Thursday, December 08, 2011

8-Dec-11: So do the Syrians have poison gas?

Hama, Syria: aftermath of the 1982 massacre
[Image Source]
The comment below, referring to our earlier blog entry on US concerns about Syria's stocks of poison gas, comes from J. E. Dyer, a retired US Naval intelligence officer who served around the world, afloat and ashore, from 1983 to 2004. Her last operations in the Navy were Iraqi Freedom and Enduring Freedom in 2003. Her articles appear in a number of well-read sites and her own blog, The Optimistic Conservative.

In our blog entry, we wondered at the statement by Rachel Oswald that Syria is not known to have ever used poison gas, and that it developed and stored it "as a deterrent to outside attack, namely from Israel, and not for use against the Syrian people".
"If Oswald was going only on information from US intelligence sources, that might explain not mentioning Hama 1982.  That is not because US intelligence has certain knowledge that no toxic chemical was used at Hama -- rather, it would be that US intel is keeping tabs on what it perceives to be the weapons stock. The gas used at Hama was reportedly hydrogen cyanide, a major component of Zyklon B.  Hydrogen cyanide is very difficult to weaponize -- i.e., use as a toxin in warheads -- and can't be deployed effectively over large areas with an aerial platform.  It disperses and becomes ineffective too quickly.  No one was very successful at using it in weaponized form in WWII.

If US intel is seeking to keep track of chemicals married up with missiles, rockets, artillery, helicopters, or fixed-wing aircraft, hydrogen cyanide won't be among them.  Hydrogen cyanide is basically deployed using forced-air generators in the immediate vicinity of the target victims.  A quick web search reveals that the eyewitness reports from the Hama massacre indicate exactly that:  regime authorities used generators to flood buildings with hydrogen cyanide in order to ensure everyone was killed.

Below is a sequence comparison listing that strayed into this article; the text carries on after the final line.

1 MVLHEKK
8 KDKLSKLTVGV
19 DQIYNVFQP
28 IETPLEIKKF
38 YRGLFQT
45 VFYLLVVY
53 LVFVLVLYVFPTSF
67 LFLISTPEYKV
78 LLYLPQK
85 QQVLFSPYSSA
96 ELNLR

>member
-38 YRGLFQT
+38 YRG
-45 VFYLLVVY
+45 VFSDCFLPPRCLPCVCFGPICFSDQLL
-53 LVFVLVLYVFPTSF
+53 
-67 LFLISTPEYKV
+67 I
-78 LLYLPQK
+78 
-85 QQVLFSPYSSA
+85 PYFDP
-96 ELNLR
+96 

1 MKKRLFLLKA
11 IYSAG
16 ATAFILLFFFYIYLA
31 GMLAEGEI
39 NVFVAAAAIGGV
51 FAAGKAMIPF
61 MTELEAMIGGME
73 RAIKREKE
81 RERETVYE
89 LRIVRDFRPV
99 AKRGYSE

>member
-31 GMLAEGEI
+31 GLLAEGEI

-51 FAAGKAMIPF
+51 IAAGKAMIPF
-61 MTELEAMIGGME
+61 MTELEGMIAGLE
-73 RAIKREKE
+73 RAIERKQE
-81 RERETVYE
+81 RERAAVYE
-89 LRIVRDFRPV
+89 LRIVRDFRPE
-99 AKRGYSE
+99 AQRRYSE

Of course, hydrogen cyanide is considered a WMD component, but today that's mainly because terrorists can find ways to use it.  Aum Shinrikyo [Wikipedia entry here - AR] tried to use it in a Japanese subway in the 1990s, and there's plenty of intel that al Qaeda has experimented with it using dogs as the victims.  If Syria uses it, however, it won't be deployed via a conventional "weapons" platform.  It will be done more as a police or infantry action, in ways detectable only to bystanders.

I think the preparation and use of hydrogen cyanide would basically be undetectable to an intel collection plan that was focused on the chemical manufacturing facilities and the weapons handling facilities.  Hydrogen cyanide can be generated on-site or transported in small trucks or vans, and is deployed using small, portable equipment.  It doesn't have the deployment "footprint" of something like ricin, VX, or mustard gas, which can be delivered by rocket warhead or artillery shell or dispersed from aircraft. From an intel detection perspective, I think the only reliable way to know hydrogen cyanide was being used would be to hear someone talking about it explicitly, on a phone or radio (or by reading official emails, perhaps)."

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